Empire’s End

WARNING: Event imminent.

From The Computer Revolution Has Yet to Happen, by Schmuddë:

“Playing an instrument or singing gives the performer just a little more insight into the underpinnings of music. Writing takes the author one step closer to understanding storytelling and communication. But using a tablet gets the user no closer to understanding the essence of computing.

The computer has provided us a low-cost music recording and distribution platform. It has built an entire network of storytelling and communication tools. These developments have been nothing short of revolutionary. But the computer revolution will happen when the medium of computing itself becomes accessible to more than a minority of specialists.

The people that will upend Apple are going to be the ones that re-engage the principles that allowed Apple to upend IBM and DEC in the 1980s. It’s all about user empowerment and novel approaches to creativity and thought. However you feel about the ad blocking issue, Apple’s unilateral policy making on the issue shows how far we have to go.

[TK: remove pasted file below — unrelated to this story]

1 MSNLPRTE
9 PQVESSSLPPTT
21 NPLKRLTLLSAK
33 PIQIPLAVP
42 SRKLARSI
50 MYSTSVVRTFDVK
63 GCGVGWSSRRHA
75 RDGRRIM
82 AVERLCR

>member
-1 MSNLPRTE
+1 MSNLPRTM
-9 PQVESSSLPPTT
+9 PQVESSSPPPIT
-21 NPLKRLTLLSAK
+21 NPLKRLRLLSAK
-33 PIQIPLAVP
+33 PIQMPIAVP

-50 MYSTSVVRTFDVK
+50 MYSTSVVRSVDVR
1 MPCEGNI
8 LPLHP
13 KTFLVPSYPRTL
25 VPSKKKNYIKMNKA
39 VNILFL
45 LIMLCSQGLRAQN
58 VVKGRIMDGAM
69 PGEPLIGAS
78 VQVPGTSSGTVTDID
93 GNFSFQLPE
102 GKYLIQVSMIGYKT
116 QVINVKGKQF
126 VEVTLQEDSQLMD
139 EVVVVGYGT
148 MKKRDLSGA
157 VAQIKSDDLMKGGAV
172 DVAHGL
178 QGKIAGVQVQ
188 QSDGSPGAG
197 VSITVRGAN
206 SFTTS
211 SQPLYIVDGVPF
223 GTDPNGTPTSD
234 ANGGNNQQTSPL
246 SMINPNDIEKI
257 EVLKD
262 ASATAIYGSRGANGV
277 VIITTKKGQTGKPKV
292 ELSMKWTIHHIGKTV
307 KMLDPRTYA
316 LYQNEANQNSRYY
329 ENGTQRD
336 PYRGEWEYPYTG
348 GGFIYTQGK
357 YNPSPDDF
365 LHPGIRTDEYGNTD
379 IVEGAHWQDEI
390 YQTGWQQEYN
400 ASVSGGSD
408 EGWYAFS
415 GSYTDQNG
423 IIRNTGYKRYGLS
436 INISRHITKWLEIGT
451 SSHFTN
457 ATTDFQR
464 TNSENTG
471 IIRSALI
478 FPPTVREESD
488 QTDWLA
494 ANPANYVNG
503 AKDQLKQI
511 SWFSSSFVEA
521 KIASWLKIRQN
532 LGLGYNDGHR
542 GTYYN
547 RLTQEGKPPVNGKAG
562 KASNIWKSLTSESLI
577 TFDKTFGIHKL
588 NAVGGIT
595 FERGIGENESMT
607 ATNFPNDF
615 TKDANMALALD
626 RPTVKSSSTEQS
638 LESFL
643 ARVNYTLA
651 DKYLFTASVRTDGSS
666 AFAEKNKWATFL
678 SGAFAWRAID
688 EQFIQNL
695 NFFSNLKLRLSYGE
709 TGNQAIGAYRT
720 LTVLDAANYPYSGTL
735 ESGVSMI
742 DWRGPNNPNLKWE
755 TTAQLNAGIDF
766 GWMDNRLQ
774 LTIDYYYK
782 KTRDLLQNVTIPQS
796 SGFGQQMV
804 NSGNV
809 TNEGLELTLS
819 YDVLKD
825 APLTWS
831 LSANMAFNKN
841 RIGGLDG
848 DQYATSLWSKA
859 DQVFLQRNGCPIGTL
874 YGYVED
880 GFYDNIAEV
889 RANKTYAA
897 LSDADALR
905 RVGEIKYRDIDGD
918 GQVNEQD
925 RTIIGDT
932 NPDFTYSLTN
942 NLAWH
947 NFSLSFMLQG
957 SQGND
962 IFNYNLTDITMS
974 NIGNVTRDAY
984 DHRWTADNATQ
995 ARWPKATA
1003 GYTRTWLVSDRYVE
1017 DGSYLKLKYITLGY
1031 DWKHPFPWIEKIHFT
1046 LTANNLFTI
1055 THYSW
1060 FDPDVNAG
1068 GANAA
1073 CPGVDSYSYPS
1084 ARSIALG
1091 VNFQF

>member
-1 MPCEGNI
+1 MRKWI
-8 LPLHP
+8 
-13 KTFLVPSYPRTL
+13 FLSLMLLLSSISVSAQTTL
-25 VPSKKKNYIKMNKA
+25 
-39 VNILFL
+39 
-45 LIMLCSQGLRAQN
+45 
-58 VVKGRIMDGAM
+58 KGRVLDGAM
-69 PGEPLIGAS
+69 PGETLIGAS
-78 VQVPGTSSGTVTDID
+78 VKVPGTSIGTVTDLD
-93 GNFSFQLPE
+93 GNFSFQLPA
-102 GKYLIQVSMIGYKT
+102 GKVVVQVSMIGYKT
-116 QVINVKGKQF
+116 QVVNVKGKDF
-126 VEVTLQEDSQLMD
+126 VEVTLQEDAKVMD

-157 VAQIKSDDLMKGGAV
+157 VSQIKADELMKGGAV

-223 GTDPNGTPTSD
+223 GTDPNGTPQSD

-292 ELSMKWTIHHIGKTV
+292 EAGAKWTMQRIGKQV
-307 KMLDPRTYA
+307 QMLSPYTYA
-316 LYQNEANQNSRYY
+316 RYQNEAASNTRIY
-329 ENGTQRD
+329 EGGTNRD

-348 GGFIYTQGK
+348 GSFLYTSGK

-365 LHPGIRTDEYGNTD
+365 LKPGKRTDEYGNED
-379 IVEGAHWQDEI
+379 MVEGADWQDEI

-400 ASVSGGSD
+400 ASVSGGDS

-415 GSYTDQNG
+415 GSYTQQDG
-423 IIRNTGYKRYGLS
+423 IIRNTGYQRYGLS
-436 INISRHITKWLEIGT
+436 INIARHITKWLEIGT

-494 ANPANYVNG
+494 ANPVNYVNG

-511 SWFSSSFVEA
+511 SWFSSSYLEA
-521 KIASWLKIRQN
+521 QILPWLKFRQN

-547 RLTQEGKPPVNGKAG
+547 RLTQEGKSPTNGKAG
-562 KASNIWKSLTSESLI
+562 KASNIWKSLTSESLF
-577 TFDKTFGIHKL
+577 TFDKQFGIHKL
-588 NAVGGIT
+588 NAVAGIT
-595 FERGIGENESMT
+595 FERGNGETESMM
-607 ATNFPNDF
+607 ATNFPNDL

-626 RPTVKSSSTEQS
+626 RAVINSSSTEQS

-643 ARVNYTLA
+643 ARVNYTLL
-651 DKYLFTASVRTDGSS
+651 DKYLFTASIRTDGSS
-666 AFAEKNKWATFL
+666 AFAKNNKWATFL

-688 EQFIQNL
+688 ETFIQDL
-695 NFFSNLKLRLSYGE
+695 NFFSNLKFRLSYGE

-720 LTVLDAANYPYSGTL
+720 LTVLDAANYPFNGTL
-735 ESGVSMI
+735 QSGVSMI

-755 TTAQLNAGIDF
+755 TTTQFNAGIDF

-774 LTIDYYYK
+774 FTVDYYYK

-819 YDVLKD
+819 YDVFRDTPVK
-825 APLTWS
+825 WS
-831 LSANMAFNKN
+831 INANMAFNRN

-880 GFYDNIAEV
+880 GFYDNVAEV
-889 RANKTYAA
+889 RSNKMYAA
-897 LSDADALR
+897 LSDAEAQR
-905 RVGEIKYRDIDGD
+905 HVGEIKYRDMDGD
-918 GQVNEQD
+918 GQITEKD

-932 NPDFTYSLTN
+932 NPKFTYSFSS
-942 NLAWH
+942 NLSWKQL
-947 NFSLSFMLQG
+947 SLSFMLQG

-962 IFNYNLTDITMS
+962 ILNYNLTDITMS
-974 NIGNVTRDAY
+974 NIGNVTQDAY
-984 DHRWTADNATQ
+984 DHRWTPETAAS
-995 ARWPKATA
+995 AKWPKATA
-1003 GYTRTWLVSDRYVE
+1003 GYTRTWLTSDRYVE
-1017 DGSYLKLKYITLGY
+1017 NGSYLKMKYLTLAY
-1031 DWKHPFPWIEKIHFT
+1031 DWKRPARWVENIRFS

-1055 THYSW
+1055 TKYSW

Computing is a medium still waiting to be unlocked.”

(Source)


From Team Human, by Douglas Rushkoff:

Early computers could be controlled with simple typed commands. Learning to use a computer was the same thing as learning to program a computer. Yes, it took a couple of hours, but it put the user in a position of authority over the machine. If a program couldn’t do something, a user knew whether this was because the computer was incapable of that function or because the programmer simply didn’t want the user to be able to do it.

In an effort to make computers easier to use, developers came up with elaborate metaphors for desktops and files. Consumers gained a faster onramp to using a computer, but were further distanced from programming. One operating system required users to summon “the wizard” in order to install software; it was surely meant as a friendly help feature, but the choice of a wizard underscored just how mysterious the inner workings of an application directory were supposed to be to a typical user.

Comments are closed.

Create a website or blog at WordPress.com

Up ↑

%d bloggers like this: